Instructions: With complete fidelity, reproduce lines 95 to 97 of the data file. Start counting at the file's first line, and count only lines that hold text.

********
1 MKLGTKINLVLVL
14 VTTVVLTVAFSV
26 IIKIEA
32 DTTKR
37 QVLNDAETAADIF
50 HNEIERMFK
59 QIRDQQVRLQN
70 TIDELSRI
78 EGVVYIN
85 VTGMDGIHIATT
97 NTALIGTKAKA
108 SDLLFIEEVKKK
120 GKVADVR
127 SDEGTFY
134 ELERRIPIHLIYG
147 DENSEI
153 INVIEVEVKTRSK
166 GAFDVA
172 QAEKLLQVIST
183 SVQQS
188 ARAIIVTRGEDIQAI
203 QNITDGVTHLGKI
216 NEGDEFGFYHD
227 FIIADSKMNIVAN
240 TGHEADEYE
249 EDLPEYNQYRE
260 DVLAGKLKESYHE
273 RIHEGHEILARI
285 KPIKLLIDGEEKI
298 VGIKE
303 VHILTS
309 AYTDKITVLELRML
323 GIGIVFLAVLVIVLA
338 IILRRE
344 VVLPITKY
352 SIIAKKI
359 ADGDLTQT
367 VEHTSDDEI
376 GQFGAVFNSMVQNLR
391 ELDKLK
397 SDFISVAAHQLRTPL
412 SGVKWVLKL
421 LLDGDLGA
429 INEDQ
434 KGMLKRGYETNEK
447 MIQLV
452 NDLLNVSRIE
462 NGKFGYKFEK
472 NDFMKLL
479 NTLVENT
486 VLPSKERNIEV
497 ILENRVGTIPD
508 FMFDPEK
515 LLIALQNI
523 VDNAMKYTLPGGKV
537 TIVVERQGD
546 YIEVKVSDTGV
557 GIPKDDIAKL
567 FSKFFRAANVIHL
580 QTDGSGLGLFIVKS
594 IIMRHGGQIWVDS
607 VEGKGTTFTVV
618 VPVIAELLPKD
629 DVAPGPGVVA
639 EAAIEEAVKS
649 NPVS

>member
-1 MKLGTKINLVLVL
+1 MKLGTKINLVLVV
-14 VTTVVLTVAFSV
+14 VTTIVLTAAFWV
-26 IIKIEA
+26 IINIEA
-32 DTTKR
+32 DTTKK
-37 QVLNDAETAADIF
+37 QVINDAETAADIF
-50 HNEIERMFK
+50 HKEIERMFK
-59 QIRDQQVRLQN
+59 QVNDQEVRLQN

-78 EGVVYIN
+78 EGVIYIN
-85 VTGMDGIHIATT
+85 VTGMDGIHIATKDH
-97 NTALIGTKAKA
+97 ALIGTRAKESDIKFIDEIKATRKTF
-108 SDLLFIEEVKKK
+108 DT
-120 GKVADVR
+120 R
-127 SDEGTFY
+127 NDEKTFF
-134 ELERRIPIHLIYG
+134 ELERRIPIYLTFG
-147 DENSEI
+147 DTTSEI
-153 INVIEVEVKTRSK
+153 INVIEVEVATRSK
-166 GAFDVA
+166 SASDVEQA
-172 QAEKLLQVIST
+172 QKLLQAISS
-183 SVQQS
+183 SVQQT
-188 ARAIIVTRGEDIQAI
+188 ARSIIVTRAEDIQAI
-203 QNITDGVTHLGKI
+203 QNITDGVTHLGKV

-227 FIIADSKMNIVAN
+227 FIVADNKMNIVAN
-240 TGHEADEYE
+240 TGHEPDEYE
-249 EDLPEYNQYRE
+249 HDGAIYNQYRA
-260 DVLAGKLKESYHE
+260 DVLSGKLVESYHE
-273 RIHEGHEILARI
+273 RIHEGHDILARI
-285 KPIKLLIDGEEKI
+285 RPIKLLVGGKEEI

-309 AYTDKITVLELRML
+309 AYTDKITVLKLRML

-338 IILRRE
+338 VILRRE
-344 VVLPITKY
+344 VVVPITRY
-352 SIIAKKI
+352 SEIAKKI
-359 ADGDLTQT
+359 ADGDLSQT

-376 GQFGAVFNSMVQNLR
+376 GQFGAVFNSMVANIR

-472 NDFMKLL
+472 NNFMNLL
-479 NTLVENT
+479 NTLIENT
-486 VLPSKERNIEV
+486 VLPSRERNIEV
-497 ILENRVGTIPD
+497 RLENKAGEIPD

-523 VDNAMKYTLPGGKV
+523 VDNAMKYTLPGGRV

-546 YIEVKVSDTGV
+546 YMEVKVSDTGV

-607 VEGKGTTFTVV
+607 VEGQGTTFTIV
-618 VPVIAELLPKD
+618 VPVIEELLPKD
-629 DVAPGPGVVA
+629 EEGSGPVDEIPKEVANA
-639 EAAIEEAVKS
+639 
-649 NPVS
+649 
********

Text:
+134 ELERRIPIYLTFG
-147 DENSEI
+147 DTTSEI